I’d also point out something else. What makes the last forty years so pleasant for investing isn’t really the equity returns. You had three up decades (80-89, 90-99, 10-19) and one down decade (00-09). Not so unusual. It was the four consecutive decades of positive bond returns. Unparalleled. Those 60/40 and 70/30 portfolios had it easy. The hedge (bonds) always worked. That lifted returns and smoothed out SoRR hugely.

        Going forward, though, the hedge may not work or it may turn out to be a Texas hedge (it’s loses money when equities lose money). That makes SoRR all the more dangerous.

        Liked by 1 person

      2. Entirely agree that 2000, 1929, 1973 were all bad years that would have endangered retirement. There are many more benign or good years than awful years. The odds are in your favour that any one year will be okay (far from guaranteed, but in your favour).

        As @ZXSpectrum48k rightly says, the future odds could be fundamentally different if bonds change everything, and we can’t look only to the immediate past to estimate our odds. For me, the certainty of another decade in health-eroding work weighs heavily on the scales compared to the possibility of 2022 being another 2000 (and the extra decade only buys me another decade of data, more cushion and the equal possibility that 2032 will be another 2000). Am I missing something?

        Liked by 1 person

      3. > another decade in health-eroding work weighs heavily on the scales compared to the possibility of 2022 being another 2000

        If you are privileged enough to have the choice, if it’s health vs wealth choose health. That’s what I did – I haven’t had, touch wood, the heart attacks and strokes that afflicted some of my colleagues in that last decade of working. I am poorer, but I weigh less and am fitter than when I left work despite being getting on for a decade older. I have not wanted for food, entertainment or opportunity, but I am poorer in financial wealth. But money is but one dimension of wealth – having control of your time is another, and I have had more of that.


      4. @Ermine:
        >but I am poorer in financial wealth.

        Did you mean to say this or did you mean to say something more along the lines of:
        I am poorer in terms of the financial wealth [and I guess DB pension benefits] which I could have accumulated had I stayed at work.

        I ask as my understanding – from previous chats – is that having traversed your Gap you more than preserved your stash – so strictly speaking no poorer, ignoring perhaps, the effects of inflation.


      5. Poorer in the opportunity cost of the money I didn’t earn had I taken the fork in the road I did not travel down 😉 I left work at the high-water mark of my real-term earnings, eight years of that would have added up!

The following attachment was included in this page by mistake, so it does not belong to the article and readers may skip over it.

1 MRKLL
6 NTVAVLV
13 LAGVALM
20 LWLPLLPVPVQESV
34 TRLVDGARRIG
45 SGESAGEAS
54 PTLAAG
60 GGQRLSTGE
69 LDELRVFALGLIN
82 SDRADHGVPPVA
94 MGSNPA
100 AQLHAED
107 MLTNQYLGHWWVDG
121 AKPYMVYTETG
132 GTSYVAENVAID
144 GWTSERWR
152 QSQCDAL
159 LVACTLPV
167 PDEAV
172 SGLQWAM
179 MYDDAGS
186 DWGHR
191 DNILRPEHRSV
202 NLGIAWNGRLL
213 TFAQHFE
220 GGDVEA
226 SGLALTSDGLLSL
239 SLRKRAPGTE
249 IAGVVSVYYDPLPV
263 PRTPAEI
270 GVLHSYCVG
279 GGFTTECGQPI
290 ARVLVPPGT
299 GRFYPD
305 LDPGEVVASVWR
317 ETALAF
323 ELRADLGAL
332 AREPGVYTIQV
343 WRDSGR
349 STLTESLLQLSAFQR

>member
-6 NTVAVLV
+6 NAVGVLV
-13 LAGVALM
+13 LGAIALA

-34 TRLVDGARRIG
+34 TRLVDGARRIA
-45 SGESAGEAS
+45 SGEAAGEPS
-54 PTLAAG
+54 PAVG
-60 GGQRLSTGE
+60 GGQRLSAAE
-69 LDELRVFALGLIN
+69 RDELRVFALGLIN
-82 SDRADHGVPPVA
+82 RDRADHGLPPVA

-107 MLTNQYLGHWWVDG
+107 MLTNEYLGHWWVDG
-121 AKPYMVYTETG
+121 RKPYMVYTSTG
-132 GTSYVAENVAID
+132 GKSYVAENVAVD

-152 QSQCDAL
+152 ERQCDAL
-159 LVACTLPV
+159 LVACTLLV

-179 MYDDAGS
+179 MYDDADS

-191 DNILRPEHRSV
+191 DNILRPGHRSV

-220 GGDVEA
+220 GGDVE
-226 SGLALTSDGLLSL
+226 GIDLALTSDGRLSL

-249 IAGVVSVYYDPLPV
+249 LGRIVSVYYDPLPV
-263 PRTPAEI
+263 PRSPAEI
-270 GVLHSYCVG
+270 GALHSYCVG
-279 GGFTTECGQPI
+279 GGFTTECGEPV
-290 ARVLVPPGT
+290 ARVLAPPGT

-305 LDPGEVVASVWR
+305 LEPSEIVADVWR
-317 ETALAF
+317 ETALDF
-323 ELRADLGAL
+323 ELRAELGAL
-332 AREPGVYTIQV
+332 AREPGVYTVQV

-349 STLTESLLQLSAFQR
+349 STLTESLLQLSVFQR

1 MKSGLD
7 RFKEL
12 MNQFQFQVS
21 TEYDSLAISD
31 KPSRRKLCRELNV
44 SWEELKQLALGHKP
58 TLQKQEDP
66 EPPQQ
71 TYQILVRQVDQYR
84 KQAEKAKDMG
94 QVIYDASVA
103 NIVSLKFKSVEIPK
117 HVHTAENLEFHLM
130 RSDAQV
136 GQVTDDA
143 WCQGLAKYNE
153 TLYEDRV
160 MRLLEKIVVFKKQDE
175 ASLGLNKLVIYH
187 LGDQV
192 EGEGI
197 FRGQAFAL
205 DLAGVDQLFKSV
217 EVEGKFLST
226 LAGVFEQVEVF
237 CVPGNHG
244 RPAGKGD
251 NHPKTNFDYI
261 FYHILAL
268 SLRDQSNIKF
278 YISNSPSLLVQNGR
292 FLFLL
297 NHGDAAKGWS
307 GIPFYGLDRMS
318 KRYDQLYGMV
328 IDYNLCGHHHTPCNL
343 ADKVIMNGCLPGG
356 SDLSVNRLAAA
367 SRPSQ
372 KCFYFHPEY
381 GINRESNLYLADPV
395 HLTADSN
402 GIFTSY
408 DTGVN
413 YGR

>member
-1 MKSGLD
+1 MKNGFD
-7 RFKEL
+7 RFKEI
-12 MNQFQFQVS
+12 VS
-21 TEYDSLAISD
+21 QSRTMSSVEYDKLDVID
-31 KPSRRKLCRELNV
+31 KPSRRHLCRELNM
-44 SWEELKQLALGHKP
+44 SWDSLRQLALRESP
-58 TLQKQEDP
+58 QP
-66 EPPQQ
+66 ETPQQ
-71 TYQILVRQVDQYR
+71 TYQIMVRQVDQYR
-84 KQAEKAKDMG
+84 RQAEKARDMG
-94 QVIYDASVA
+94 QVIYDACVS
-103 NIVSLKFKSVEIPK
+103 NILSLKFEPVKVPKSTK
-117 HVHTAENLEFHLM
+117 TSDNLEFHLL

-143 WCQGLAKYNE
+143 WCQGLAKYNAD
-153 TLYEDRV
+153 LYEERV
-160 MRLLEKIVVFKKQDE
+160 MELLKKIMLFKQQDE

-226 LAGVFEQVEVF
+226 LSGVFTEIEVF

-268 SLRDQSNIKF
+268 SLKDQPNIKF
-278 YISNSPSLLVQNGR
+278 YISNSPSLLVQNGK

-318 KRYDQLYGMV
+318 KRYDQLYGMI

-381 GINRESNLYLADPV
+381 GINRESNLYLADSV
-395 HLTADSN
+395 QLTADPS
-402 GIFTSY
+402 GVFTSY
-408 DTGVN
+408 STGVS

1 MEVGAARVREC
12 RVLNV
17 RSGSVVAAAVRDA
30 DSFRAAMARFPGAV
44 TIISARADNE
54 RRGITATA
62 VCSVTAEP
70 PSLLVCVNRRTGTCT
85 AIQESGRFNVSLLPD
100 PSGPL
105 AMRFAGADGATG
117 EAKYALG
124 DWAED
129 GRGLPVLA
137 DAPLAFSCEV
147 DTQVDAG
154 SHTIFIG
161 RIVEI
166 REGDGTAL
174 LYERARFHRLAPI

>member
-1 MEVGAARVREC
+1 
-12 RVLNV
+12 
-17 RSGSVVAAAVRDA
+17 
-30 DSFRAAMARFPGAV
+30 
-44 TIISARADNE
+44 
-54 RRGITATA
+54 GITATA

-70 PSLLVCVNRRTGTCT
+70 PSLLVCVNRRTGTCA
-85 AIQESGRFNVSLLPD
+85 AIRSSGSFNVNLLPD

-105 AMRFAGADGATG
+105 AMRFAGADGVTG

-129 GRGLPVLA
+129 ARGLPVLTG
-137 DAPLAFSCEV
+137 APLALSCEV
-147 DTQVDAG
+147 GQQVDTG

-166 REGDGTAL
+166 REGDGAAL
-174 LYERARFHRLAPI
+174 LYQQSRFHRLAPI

In real terms I am not poorer in financial wealth than when I left. The markets were extremely kind to me, and I failed to spaff enough of it on lobster and more house. As Monevator highlighted, the reversal of accumulator to decumulator is not straightforward. I was nervous and fearful, particularly against the background of the GFC in the early days, but there is some argument that perhaps I should spend more. I suspect lobster will be off-limits after BoJo’s all personnel broadcast tonight. What’s a fellow to do, eh?


      6. Thanks for the clarification/confirmation.

        As we have discussed before, sounds to me like you are in a very good place, and – when it comes along – your SP’s will be the icing on the cake!

        Judging “enough” is tricky.
        Deciding when to jump ship (unless this decision is imposed upon you) can add another layer of complexity.
        However, real de-accumulation seems to be the most difficult aspect for lots of folks – especially those with DB pensions!

        Liked by 1 person

  6. Thanks for another great post, FI blog lurker for ~5 years, first time poster.

    RE the changing nature of FI: For myself, high valuations for all asset classes pushes early retirement far down the list of priorities worth focusing on at the moment. Sure, it’s been shown to be possible in ~10 years with help from a strong tailwind of asset price inflation, but it seems foolish to bank on the same going forward.
    Couple just starting our 30s, 2 young kids, at the point of looking for our first home (well, when 90% LTV mortgages return 😉 ). Always been savers, but looking for balance in life too, so buying a decent family home then in the medium term (5+yrs) building a ~100K portfolio would offer enough security and flexibility in life to get FI ‘feels’. Making any more definitive plans for further into the future feels futile in an inherently uncertain world.